-My third attempt: I used the heated whey method and a mesh strainer instead of a slotted spoon, and my yield was about half of what it should have been. My curds were all mashed together because of the strainer and super liquidy when I ladled in the heated whey.

So don't be a fool. Follow the directions...unlike me.

I guess making pasta is a pretty common thing, but we had never ever attempted it.There was a thing or two for us to learn along the way.

-Our first attempt was to roll out the dough and cut it with a knife. We ended up with big, fat noodles that the kids called 'snakes'. Whatever, it was good and we ate it.
-Our second attempt involved buying a magazine for a coupon, then going next door to buy a pasta maker with the coupon, followed by about an hour of cleaning the machine out. We learned that your dough cannot be sticky at all to use the pasta maker. Our original recipe was very sticky, and we ended up adding about twice as much flour, which yielded way too much pasta. But it worked and it was so great. I mean, greater than any pasta I've ever had ever.

Fresh pasta with homemade mozzarella, tossed with homemade butter, olive oil, a clove of crushed garlic, sliced tomato, dried basil, salt and pepper. And you know we ate more of those brownies immediately after scraping the bottom of this bowl, right? Yeah, we totally did.

Monday, November 7, 2011

Oh my

As much as I love the gorgeous piece of machinery that is our new Kitchenaid mixer, I can certainly see a down side to owning it. It's just so easy, on a cloudy, chilly night like tonight, to think, "Oh, man, I want some brownies" and then just make some brownies.

Here's how it went down: I googled "brownie recipe". I saw "Best Brownies" recipe. Then, a few minutes and a messy flat beater later, I had a pan of brownies in the oven. And who could blame me? It's so easy.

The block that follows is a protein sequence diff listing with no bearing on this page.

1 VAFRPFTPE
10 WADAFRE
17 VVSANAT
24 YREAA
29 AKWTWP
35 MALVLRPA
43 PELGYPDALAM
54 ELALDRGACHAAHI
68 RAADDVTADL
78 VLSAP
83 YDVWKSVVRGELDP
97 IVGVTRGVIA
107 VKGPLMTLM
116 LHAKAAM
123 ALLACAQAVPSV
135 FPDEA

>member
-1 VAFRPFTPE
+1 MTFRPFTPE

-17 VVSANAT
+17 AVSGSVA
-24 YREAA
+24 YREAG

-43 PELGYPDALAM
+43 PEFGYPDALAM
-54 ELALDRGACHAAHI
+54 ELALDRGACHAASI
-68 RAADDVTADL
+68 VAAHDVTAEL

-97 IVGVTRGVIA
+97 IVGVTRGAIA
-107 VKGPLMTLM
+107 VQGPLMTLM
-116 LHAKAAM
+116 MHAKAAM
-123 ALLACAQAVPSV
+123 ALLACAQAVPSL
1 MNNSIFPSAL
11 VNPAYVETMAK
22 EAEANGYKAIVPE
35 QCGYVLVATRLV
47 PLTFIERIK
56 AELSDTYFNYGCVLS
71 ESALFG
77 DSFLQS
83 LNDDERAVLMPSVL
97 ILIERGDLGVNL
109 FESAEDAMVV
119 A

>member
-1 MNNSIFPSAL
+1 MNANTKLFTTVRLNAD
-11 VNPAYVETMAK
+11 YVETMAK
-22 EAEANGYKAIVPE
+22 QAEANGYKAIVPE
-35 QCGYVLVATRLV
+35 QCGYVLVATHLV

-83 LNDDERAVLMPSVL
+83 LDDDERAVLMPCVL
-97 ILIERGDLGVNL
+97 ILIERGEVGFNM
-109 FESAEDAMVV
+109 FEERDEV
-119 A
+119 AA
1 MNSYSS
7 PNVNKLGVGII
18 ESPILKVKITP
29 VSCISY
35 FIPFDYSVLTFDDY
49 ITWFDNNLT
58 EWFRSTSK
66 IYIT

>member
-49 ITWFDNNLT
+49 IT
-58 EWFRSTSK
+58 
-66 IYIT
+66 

But, earlier today, I saw a picture of homemade whipped cream and I was like, "I should make some homemade whipped cream." So while the brownies were baking, I pulled out the whisk attachment, stole a lil' bit of Carla's heavy cream she uses to make butter from the fridge, and whipped up a half batch of whipped cream. And, oh my, I have to say it was a fine decision.

You know I licked this thing clean one second after the picture was taken.

Just a bowl of whipped cream, waiting patiently.

This is too easy. You probably already know how to do this.
1. A cup of heavy cream goes into the bowl. Whisk it until it starts to get thick.
2. Drop in 2 tablespoons of powdered sugar and 1/4 teaspoon of vanilla extract.
3. Whisk until peaks start to form, but not too long or fast or you'll end up with butter. I whisked on 8 for about a minute and the results were perfect.

Oh my, yes.

Saturday, November 5, 2011

Whip it

Whipped butter in 4 minutes? Don't mind if I do.

I don't know if you heard, but we won a KitchenAid mixer! I am already smitten with her beauty and power. She needs a name because I may love her more than the dog.


1 pint heavy cream

1. Mix heavy cream in stand mixer on medium speed for about a minute. 
2. Bump up the speed to high for another 2 to 3 minutes. 
It's ready when the butter forms together and buttermilk separates. 
3. Strain butter from buttermilk. 
4. Rinse butter until water runs clear. 
5. Place butter on a cutting board and fold over and over pushing out the remaining liquid. 
6. Refrigerate

Friday, November 4, 2011

Good Bacteria

For my birthday, six months ago, I bought the book Home Dairy by Ashleigh English. I read it cover to cover at least twice but didn't try a single recipe...until yesterday.

Yogurt is so good for you and so easy to make.  I cannot see us buying commercial yogurt ever again. Unless we eat everything up and need a new starter.

Below is exactly what I did as a novice yogurt maker, and our yogurt came out perfect. It was thick, and it balanced the tangy and sweet flavors wonderfully.

On the next go round, I may strain the yogurt in a cheese cloth for an even thicker consistency. I mixed in some peach butter with one serving and it was AMAZING!


3 Cups 1% milk
2 Tablespoons honey-flavored Greek yogurt

1. Heat milk in a double boiler until it reaches 180 degrees.
2. Pre-heat slow cooker on low.
3. Remove milk from heat and let cool to 110 - 115 degrees.
4. Stir in yogurt until well mixed.
5. Pour mixture into 3 jelly jars, seat lid and tighten rim.
6. Turn slow cooker off and place jars of yogurt inside and cover with lid.
7. Let sit overnight.
8. Refrigerate and eat. Use for up to two weeks.